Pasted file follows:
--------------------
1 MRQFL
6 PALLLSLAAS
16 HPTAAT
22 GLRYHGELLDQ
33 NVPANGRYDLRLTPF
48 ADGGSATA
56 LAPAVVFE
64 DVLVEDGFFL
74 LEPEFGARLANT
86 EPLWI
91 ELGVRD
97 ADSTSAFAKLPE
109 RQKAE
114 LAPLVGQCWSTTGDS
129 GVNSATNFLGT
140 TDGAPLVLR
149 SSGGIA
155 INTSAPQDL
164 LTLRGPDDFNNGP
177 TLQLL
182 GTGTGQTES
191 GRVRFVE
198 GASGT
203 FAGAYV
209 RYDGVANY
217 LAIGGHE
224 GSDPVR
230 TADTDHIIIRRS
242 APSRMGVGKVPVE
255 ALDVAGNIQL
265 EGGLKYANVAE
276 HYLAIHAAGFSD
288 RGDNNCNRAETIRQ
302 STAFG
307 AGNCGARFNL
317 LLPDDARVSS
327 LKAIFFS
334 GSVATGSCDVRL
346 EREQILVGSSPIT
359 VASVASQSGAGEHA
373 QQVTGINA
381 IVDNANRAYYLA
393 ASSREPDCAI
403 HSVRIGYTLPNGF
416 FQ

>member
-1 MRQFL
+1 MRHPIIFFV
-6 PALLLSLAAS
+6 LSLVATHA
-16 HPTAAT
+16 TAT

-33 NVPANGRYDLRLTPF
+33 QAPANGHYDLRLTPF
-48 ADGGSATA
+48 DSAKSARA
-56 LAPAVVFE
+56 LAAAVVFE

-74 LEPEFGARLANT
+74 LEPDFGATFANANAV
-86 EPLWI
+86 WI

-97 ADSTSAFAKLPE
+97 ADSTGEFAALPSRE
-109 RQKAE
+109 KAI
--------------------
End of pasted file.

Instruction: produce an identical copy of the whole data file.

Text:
1 MRQFL
6 PALLLSLAAS
16 HPTAAT
22 GLRYHGELLDQ
33 NVPANGRYDLRLTPF
48 ADGGSATA
56 LAPAVVFE
64 DVLVEDGFFL
74 LEPEFGARLANT
86 EPLWI
91 ELGVRD
97 ADSTSAFAKLPE
109 RQKAE
114 LAPLVGQCWSTTGDS
129 GVNSATNFLGT
140 TDGAPLVLR
149 SSGGIA
155 INTSAPQDL
164 LTLRGPDDFNNGP
177 TLQLL
182 GTGTGQTES
191 GRVRFVE
198 GASGT
203 FAGAYV
209 RYDGVANY
217 LAIGGHE
224 GSDPVR
230 TADTDHIIIRRS
242 APSRMGVGKVPVE
255 ALDVAGNIQL
265 EGGLKYANVAE
276 HYLAIHAAGFSD
288 RGDNNCNRAETIRQ
302 STAFG
307 AGNCGARFNL
317 LLPDDARVSS
327 LKAIFFS
334 GSVATGSCDVRL
346 EREQILVGSSPIT
359 VASVASQSGAGEHA
373 QQVTGINA
381 IVDNANRAYYLA
393 ASSREPDCAI
403 HSVRIGYTLPNGF
416 FQ

>member
-1 MRQFL
+1 MRHPIIFFV
-6 PALLLSLAAS
+6 LSLVATHA
-16 HPTAAT
+16 TAT

-33 NVPANGRYDLRLTPF
+33 QAPANGHYDLRLTPF
-48 ADGGSATA
+48 DSAKSARA
-56 LAPAVVFE
+56 LAAAVVFE

-74 LEPEFGARLANT
+74 LEPDFGATFANANAV
-86 EPLWI
+86 WI

-97 ADSTSAFAKLPE
+97 ADSTGEFAALPSRE
-109 RQKAE
+109 KAI